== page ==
Wanting to invest in VR technology to help your business? Perhaps you are just intrigued by the tech and want to give it a try in the comfort of your own home? Either way, take a look at this list, detailing some of the different VR headsets available on the market, and varying by price and quality.
An entry level VR headset, which you can probably gather from the ‘cardboard’ name, Google cardboard is a simple, cheap VR gadget which is more intended as a proof of concept on what VR can do in the future, rather than a fully-fledged device.
An example use of this tech would be to showcase and introduce VR to family and friends as a bit of fun. It’s the perfect gift item to have a bit of fun with, and it can fit most types of phones, although prolonged use can result in eye strain due to its simplistic build quality.
The next step up from mobile phone technology, in both quality and design, the Oculus GO headset is a completely self-contained unit that’s intuitive and ready to go once charged.
An example use of this tech is in the property investment market. Companies such as RW Invest use this technology to show potential investors what their buy-to-let property might look like when completed, and the simplicity of the tech means that they can get a good idea of what they’re buying while construction is still in progress.
An accessory to the hugely successful PlayStation 4, the PSVR headset provides a great middle ground between the cheap thrill of a mobile phone-using headset, and a high-end VR unit that will cost you in the hundreds. Whereas the expensive VR units out there require you to purchase an already expensive computer setup to function, the PlayStation VR headset uses the PS4 itself, which many own.
Being a proprietary piece of kit for use only with PlayStation 4 devices, an example use of this product would be solely with gamers wanting to upgrade their experience to the next level of immersion. While the headset can be used for things like virtual concerts and even watching Netflix, it is clear that it is mainly for video games.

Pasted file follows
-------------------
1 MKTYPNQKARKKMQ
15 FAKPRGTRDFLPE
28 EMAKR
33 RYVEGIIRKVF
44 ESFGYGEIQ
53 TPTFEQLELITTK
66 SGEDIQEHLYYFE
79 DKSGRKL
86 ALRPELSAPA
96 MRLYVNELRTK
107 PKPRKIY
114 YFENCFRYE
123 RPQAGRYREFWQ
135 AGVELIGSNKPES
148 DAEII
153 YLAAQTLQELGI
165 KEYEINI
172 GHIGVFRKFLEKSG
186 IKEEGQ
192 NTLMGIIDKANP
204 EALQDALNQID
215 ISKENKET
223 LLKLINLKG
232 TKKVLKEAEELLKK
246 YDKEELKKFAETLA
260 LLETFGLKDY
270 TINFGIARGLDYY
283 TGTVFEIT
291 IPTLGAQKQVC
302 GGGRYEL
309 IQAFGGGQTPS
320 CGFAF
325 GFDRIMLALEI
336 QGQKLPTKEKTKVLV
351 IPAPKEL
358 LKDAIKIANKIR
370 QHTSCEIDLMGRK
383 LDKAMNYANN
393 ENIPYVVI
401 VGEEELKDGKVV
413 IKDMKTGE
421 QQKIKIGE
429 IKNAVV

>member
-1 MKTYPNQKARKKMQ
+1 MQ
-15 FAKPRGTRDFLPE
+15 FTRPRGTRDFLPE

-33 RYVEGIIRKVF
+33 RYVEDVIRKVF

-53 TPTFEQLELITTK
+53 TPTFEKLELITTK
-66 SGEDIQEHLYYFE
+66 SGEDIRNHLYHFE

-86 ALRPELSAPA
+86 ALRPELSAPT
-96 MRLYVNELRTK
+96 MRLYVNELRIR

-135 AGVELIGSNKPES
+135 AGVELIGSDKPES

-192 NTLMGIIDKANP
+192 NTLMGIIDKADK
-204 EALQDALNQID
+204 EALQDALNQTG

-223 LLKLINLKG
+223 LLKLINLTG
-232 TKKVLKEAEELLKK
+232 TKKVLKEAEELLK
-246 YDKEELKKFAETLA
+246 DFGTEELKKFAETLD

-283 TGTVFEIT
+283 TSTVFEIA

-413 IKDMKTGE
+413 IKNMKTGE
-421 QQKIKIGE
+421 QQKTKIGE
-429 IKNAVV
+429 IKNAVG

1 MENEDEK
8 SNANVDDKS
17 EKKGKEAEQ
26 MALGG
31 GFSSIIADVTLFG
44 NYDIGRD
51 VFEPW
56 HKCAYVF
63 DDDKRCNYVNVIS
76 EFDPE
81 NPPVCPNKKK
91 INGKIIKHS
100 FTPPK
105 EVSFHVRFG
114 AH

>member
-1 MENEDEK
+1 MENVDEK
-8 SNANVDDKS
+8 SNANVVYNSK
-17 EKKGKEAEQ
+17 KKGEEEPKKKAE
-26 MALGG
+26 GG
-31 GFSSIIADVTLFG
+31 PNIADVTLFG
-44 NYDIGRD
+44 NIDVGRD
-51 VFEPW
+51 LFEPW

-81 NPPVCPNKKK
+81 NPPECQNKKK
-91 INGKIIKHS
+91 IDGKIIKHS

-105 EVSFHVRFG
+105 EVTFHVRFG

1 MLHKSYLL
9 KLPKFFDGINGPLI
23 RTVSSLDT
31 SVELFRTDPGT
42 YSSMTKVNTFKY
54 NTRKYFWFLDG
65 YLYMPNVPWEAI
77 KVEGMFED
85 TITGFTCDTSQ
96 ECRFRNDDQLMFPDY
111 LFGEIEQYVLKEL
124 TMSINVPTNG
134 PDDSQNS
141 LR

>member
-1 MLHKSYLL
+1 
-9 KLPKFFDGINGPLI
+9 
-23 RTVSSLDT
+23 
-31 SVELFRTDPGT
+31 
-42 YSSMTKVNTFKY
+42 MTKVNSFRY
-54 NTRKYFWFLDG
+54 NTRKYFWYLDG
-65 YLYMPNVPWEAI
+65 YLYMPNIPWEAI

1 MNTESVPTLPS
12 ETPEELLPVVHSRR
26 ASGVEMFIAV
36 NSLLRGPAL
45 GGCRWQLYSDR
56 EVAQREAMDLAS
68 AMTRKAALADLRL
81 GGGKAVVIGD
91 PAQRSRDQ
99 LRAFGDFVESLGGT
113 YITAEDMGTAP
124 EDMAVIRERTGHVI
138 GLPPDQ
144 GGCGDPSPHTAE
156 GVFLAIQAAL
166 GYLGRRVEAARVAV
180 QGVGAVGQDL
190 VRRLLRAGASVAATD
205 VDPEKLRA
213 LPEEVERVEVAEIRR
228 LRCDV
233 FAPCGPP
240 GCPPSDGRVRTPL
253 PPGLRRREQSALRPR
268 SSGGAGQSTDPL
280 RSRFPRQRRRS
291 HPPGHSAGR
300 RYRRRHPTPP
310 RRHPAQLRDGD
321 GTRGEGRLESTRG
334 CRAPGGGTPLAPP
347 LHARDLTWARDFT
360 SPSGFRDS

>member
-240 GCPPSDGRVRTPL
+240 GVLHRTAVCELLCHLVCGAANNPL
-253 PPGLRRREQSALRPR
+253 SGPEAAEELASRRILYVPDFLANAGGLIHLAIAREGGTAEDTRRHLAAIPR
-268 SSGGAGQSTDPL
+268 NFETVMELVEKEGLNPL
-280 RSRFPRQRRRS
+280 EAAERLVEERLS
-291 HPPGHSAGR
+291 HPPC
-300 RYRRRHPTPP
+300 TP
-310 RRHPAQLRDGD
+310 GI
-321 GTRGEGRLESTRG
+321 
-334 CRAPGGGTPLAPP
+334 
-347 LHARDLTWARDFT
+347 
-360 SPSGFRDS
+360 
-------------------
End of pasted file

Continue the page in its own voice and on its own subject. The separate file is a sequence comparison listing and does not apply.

One of the most common hurdles in achieving high-quality immersion without being tied down to a computer via numerous wires and plugs. This headset seems to be a step in that direction, as it requires neither.
Oculus Quest is the newest headset to come from the Facebook owned VR giant Oculus, purchased by the former for around $2 Billion. Clearly the team over at Facebook see the potential in the future for this impressive technology, and what it can do for business and general consumers, and not just in the niche gaming market.
An example use of this product is for video game players that don’t want to be tied down by wires, as it will give them freedom of movement to an extent. Oculus no doubt also aims to pivot this sort of tech to the mainstream in the future, as again it doesn’t require the buy-in cost of a powerful computer.
Regarded by many as the most immersive and high-fidelity virtual reality system available, the HTC Vive is the benchmark that many VR developers look towards when trying to make their own products. Developed by veteran game developers Valve, the tech does have some of its roots based in gaming, but the possibilities and example uses are endless. Much like Oculus, the Vive team are also experimenting with ways in which they can get their product wire-free, and the competitors will continue to push each other into the future.